Since his first solo show Pandemonium in 1996, where the painting titles were written in French as a tribute to Carnival’s ancestry, the artist has allowed the melee that is Trinidad Carnival to direct his gouache-on-paper creations.
But what do you expect from a man who grew up a stone’s throw away from the bacchanal, in a suburb called Woodbrook, where many mas camps call home and where the madness starts on Carnival Monday and Tuesday. Masqueraders usually assemble in one of Woodbrook’s beautiful squares before storming the capital and dingolaying through the city streets. Over three decades of mas have passed in front of him, from Minshall’s Paradise Lost to Lil Hart’s Anthony & Cleopatra.
Wong Won’s Carnival experience began at an early age with a Midnight Robber on Phillip Street one Carnival Monday in 1974. Carnival throughout the years would influence and colour his visual palette with the black of Jab Molassies, the rich red velvets of Gownmen and the pure whites of Fancy Sailors. Growing up surrounded by the intricate gingerbread architecture of suburban Woodbrook only sweetened the mix.
Although Wong Won has lived in Miami, Florida for the last 18 years, his work maintains its Trinidadian flavour, with themes and subjects that are diverse as the culture that bore him. The paintings are vibrant and detailed, with colours that run the gamut of the spectrum.
Though representational in nature, the work takes on a different perspective with regards to visual and aesthetic elements. Colour, indeed, plays an integral part of the picture, but so does the compositional treatment in the construction of the work.
In the paintings there seems to be no definite delineation of foreground and middle ground, but rather a combination of eschewed perspective that flows with the spectral sounds of pan and calypso. His paintings possess a spirit of their own, enthralling the viewer in a world known or unknown. Through the tapestry of details, a story or journey of discovery may unfold, offering up more to what is just apparent. When you view his work you can visually experience all the sounds and energy of Carnival leering out for your attention.
“My paintings try to compress everything—every detail, every emotion, the energy, and the atmospheres-everything into one. They take the viewer back into the carnival atmosphere; making him lost, enraptured and entangled in the intricate sea of form, line and colour,” the artist says. If you played mas the sensory voyage is even more heart felt and complete.
He works primarily in gouache, a water-based medium that has its origins as far back as the Italian Renaissance. A slightly flat and chalky medium, it proves amenable to his style and nature of painting. It gives him the clear, flat and precise colours that he seeks. He terms his work at times as “ reality in an animated existence”. They do not seek to be realist interpretations of events at all, but in fact have a far different purpose.
Wong Won’s work is part of several corporate collections, such as CLICO, BPTT, AT&T, Scotia Bank, Pfizer Pharmaceutical, the Government of Trinidad & Tobago and the National Museum of Trinidad & Tobago. His work has also been featured in BWIA Caribbean Beat Magazine, MACO Magazine, Upscale Magazine, Caribbean Travel & Life and the Latin American Bureau publications.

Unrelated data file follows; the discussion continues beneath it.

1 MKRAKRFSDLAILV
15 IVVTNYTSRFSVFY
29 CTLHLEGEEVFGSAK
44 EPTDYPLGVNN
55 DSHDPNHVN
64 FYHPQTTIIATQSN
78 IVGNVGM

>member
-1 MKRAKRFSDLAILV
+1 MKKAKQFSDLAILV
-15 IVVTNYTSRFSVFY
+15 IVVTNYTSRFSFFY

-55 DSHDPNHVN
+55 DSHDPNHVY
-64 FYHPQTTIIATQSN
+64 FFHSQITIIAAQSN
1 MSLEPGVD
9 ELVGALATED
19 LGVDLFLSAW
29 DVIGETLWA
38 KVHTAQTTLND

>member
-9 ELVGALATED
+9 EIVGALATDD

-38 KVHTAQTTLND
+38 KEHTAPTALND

Ryan Williams is a young and dynamic artist.
He is has portrayed himself as a talented self-taught artist specializing in and commercial and fine art. As a gifted artist he media includes oil, pastels, watercolors, acrylic, charcoal, pen and ink and digital pixels, with subjects ranging from, seascapes, still life and imaginative.
Ryan’s work is displayed in some of the major galleries and banks in Trinidad. One of his masterpieces, a large mural entitled, ‘Broadway’ can be viewed at level 2 RBTT Bank Independence Square Port–of–Spain, On Location Galleries, West Mall, WYMM Art, Art Creators Galleries and Fast Colour Imaging, to name a few.
His work has also appeared in books ‘Great Estates in Trinidad’ and ‘Western Isles of Trinidad’ by Fr. Anthony de Verteuil and ‘Talk dat Talk’ and ‘Trini Talk’ by Miguel Brown.
Noel “Vau” Vaucrosson was born in 1932. He became an architect, having gained his Master’s Degree in 1967 from McGill University, Canada. He also studied painting and design for three years at L’Ecole des Beaux Arts in Montreal.
Vau started painting while still a student at Queen’s Royal College. He first exhibited with the Trinidad Art Society in 1955.
From 1971-1974 he was president of the Trinidad Art Society.
His paintings have been shown locally in mixed shows and in one-man exhibitions in Trinidad as well as in Canada. He is represented in the National Collection of Trinidad and Tobago and in private collections in the Caribbean, Canada, United States of America, England and Australia.
His works have been shown in the Trinidad and Tobago display at previous Sao Paulo Exhibitions and in the O.AS. Exhibition in Washington in 1972 and in other official exhibitions. Vaucrosson was a painter whose work ranges from realistic to the semi-abstract in style. The medium he favoured was water-colours. His main themes are based on Trinidad landscapes, street scenes and buildings.
Noel Vaucrosson was the winner of the Hummingbird Gold Medal in 1993 (Trinidad and Tobago).
Vaucrosson’s delicate brush work and translucent washes are treasures. He was able to capture the burnished heat on a galvanised roof at midday with one svelte stroke. Vaucrosson was a former President of the Trinidad Art Society and the Horticultural Society.
Art books and an exposure to Art through artist friend Carol Soo Lum influenced the teenaged years of Anne Louise Tam. While she had no formal training then, she would dabble in art, painting “au plein air” on painting outings with now renowned artist Carol Soo Lum. Training would come later when she would attend classes from Sheila Edwards and also attend many Art workshops including some by renowned artists including Jackie Hinkson, and Carlisle Harris.
Theatre opened a door to support her c